Data on the mechanisms and genetics of radiation tumorigenesis: implications for radiological protection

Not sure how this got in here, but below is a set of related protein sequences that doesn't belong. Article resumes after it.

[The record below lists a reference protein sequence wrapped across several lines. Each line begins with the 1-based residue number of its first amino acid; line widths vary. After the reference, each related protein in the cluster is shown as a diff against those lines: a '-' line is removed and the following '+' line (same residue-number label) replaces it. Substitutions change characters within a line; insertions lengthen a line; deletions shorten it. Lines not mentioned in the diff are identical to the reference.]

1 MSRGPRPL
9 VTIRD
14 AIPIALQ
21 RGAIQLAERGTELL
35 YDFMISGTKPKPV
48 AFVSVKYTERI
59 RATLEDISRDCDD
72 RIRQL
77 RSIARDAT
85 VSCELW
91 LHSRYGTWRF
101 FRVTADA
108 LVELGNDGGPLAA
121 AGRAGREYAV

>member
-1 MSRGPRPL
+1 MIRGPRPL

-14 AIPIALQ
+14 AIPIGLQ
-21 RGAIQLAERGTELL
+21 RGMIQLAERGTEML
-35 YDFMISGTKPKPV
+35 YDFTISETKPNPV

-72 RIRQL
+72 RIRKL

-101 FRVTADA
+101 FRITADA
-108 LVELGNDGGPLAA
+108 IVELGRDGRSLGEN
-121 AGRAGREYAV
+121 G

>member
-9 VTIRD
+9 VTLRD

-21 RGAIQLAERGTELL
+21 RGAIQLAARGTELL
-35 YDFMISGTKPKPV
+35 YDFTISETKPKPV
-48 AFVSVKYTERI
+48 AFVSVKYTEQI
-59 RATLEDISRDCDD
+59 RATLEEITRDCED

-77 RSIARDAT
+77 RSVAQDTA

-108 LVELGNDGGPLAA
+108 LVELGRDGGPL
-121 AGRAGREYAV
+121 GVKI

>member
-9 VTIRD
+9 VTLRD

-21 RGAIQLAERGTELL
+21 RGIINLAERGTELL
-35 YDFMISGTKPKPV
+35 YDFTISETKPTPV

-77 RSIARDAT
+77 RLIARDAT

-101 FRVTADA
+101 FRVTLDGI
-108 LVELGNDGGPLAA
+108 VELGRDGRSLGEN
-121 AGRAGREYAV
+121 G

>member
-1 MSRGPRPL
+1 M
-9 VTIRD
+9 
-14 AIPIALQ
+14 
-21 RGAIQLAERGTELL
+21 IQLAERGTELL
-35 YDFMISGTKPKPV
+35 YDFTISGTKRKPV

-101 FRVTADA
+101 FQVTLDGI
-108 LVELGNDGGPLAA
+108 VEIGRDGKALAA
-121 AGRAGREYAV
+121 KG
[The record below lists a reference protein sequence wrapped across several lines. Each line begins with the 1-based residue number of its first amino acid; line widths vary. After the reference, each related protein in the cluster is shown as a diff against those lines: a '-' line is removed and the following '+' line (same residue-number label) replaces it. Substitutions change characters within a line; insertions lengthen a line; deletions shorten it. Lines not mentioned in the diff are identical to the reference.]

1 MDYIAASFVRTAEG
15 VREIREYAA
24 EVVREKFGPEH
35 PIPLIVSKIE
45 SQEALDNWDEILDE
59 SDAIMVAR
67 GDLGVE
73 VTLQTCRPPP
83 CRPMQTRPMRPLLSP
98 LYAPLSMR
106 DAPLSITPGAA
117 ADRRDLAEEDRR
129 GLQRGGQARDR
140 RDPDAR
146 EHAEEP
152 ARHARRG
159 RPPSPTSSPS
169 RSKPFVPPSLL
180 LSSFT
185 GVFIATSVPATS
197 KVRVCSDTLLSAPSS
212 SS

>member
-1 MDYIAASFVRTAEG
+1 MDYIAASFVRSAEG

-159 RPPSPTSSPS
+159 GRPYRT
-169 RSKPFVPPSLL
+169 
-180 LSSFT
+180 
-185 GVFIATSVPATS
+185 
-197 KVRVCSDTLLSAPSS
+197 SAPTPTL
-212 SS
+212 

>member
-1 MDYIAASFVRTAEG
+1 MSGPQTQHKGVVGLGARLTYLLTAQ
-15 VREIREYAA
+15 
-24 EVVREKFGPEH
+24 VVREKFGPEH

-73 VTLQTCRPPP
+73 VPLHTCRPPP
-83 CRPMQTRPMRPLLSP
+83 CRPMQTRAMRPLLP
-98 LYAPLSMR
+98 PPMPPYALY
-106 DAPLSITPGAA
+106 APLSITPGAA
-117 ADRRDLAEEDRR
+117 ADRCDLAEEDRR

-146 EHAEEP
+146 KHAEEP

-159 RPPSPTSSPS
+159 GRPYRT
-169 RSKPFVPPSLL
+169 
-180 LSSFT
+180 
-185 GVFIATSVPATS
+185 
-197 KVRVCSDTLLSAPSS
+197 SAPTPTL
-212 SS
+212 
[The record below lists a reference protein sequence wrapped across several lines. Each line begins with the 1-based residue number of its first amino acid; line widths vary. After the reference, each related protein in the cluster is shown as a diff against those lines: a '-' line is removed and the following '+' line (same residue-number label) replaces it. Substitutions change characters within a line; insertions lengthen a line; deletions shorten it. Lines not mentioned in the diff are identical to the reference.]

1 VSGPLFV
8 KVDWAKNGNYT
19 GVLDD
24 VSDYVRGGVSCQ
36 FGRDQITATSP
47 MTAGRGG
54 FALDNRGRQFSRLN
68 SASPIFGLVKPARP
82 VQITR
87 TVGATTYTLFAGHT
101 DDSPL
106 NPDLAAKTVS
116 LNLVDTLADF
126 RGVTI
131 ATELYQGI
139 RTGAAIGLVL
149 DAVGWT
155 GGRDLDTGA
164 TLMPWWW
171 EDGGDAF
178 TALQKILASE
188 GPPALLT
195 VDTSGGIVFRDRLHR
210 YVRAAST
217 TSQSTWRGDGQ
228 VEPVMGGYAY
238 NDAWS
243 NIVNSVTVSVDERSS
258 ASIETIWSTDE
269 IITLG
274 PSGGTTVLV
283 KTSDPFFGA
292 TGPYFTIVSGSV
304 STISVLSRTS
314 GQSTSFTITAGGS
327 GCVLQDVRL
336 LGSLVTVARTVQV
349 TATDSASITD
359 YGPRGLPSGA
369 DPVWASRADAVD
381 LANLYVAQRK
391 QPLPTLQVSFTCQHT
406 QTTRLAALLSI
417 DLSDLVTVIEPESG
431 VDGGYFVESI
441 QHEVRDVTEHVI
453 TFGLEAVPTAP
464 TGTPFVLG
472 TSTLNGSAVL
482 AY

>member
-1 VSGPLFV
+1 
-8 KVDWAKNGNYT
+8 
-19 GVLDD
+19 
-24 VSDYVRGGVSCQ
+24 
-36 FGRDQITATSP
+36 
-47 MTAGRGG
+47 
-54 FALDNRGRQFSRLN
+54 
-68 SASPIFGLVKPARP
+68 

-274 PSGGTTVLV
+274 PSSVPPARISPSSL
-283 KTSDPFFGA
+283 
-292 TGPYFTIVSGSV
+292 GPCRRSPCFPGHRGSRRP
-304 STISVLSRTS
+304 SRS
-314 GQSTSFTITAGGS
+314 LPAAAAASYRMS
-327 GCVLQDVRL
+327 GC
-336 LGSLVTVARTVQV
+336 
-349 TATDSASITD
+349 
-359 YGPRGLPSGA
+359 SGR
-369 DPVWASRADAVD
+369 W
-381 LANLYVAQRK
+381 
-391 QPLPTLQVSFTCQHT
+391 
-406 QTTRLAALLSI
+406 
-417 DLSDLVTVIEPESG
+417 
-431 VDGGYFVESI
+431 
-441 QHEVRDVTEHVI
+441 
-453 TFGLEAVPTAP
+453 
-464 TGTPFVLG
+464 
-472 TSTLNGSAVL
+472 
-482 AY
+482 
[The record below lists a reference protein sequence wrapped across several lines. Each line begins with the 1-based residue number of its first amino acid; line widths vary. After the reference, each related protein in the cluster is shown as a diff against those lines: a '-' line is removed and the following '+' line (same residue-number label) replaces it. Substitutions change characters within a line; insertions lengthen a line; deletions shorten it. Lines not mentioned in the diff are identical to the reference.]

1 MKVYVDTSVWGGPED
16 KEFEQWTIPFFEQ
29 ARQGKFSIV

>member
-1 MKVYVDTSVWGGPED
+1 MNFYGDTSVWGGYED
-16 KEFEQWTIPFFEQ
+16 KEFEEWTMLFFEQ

At the end of the contract the consortium has published/submitted 27 scientific papers in the open literature that relate to the mechanisms and genetics of radiation tumorigenesis. The position is that these and unpublished data add further support to the importance of a gene loss mechanism for the early action of radiation in multi-stage tumorigenesis in the skin and haemopoietic system. Coupled with other knowledge, this developing biological concept may be used to argue against a low dose threshold for tumour risk. Although less well developed, the genetic studies on tumour susceptibility have succeeded in identifying several candidate genes (Pthlh and Scaa2 for skin; Prkdc in the breast and intestine. For leukaemia there is evidence of a novel genetic association between the expression of chromosomal fragile sites and modified chromatin re-modelling. By coupling these data with other knowledge it is possible to project the multiple interaction of genetic determinants of risk with different tumour types usually being influenced by different sets of genes. Overall, recent advances in genomics mean that mouse models of tumorigenesis are increasingly valuable for the provision of proof-of-principle evidence to guide judgements concerning radiological risk and protection within the EU and, internationally, by ICRP and UNSCEAR.